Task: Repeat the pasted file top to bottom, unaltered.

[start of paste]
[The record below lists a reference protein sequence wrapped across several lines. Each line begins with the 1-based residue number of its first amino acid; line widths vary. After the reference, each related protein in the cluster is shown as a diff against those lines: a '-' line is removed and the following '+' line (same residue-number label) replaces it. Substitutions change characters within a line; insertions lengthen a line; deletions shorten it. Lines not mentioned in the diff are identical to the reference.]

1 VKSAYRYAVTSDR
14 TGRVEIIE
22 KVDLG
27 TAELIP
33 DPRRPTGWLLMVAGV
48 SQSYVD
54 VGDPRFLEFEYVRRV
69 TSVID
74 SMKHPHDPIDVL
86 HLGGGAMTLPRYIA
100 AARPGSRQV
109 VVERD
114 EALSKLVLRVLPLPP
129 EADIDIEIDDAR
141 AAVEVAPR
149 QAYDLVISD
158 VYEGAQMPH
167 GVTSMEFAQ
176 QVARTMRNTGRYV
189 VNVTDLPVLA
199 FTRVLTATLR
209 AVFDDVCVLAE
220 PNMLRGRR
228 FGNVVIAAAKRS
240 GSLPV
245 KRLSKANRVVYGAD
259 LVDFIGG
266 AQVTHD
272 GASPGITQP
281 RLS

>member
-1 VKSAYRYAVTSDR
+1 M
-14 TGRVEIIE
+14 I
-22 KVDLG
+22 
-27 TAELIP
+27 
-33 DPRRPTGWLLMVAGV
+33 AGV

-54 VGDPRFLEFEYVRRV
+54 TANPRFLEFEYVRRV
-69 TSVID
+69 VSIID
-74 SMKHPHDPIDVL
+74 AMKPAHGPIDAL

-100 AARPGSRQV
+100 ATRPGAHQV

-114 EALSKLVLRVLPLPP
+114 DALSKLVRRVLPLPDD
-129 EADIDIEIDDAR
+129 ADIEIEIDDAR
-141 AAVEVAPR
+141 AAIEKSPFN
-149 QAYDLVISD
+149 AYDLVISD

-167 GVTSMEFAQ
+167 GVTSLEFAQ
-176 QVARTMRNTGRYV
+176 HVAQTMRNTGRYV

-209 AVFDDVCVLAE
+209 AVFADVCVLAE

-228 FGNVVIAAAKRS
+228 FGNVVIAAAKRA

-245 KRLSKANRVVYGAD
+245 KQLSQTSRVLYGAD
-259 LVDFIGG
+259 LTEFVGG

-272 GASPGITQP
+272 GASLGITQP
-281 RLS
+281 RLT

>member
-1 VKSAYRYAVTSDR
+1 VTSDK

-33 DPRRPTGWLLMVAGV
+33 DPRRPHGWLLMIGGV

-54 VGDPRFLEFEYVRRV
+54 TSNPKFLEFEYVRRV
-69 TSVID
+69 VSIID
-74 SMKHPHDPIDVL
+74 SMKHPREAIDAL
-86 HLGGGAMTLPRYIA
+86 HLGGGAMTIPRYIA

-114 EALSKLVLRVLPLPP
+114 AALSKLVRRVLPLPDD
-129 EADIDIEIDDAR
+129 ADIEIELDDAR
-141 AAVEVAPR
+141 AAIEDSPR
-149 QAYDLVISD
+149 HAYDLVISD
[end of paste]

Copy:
[The record below lists a reference protein sequence wrapped across several lines. Each line begins with the 1-based residue number of its first amino acid; line widths vary. After the reference, each related protein in the cluster is shown as a diff against those lines: a '-' line is removed and the following '+' line (same residue-number label) replaces it. Substitutions change characters within a line; insertions lengthen a line; deletions shorten it. Lines not mentioned in the diff are identical to the reference.]

1 VKSAYRYAVTSDR
14 TGRVEIIE
22 KVDLG
27 TAELIP
33 DPRRPTGWLLMVAGV
48 SQSYVD
54 VGDPRFLEFEYVRRV
69 TSVID
74 SMKHPHDPIDVL
86 HLGGGAMTLPRYIA
100 AARPGSRQV
109 VVERD
114 EALSKLVLRVLPLPP
129 EADIDIEIDDAR
141 AAVEVAPR
149 QAYDLVISD
158 VYEGAQMPH
167 GVTSMEFAQ
176 QVARTMRNTGRYV
189 VNVTDLPVLA
199 FTRVLTATLR
209 AVFDDVCVLAE
220 PNMLRGRR
228 FGNVVIAAAKRS
240 GSLPV
245 KRLSKANRVVYGAD
259 LVDFIGG
266 AQVTHD
272 GASPGITQP
281 RLS

>member
-1 VKSAYRYAVTSDR
+1 M
-14 TGRVEIIE
+14 I
-22 KVDLG
+22 
-27 TAELIP
+27 
-33 DPRRPTGWLLMVAGV
+33 AGV

-54 VGDPRFLEFEYVRRV
+54 TANPRFLEFEYVRRV
-69 TSVID
+69 VSIID
-74 SMKHPHDPIDVL
+74 AMKPAHGPIDAL

-100 AARPGSRQV
+100 ATRPGAHQV

-114 EALSKLVLRVLPLPP
+114 DALSKLVRRVLPLPDD
-129 EADIDIEIDDAR
+129 ADIEIEIDDAR
-141 AAVEVAPR
+141 AAIEKSPFN
-149 QAYDLVISD
+149 AYDLVISD

-167 GVTSMEFAQ
+167 GVTSLEFAQ
-176 QVARTMRNTGRYV
+176 HVAQTMRNTGRYV

-209 AVFDDVCVLAE
+209 AVFADVCVLAE

-228 FGNVVIAAAKRS
+228 FGNVVIAAAKRA

-245 KRLSKANRVVYGAD
+245 KQLSQTSRVLYGAD
-259 LVDFIGG
+259 LTEFVGG

-272 GASPGITQP
+272 GASLGITQP
-281 RLS
+281 RLT

>member
-1 VKSAYRYAVTSDR
+1 VTSDK

-33 DPRRPTGWLLMVAGV
+33 DPRRPHGWLLMIGGV

-54 VGDPRFLEFEYVRRV
+54 TSNPKFLEFEYVRRV
-69 TSVID
+69 VSIID
-74 SMKHPHDPIDVL
+74 SMKHPREAIDAL
-86 HLGGGAMTLPRYIA
+86 HLGGGAMTIPRYIA

-114 EALSKLVLRVLPLPP
+114 AALSKLVRRVLPLPDD
-129 EADIDIEIDDAR
+129 ADIEIELDDAR
-141 AAVEVAPR
+141 AAIEDSPR
-149 QAYDLVISD
+149 HAYDLVISD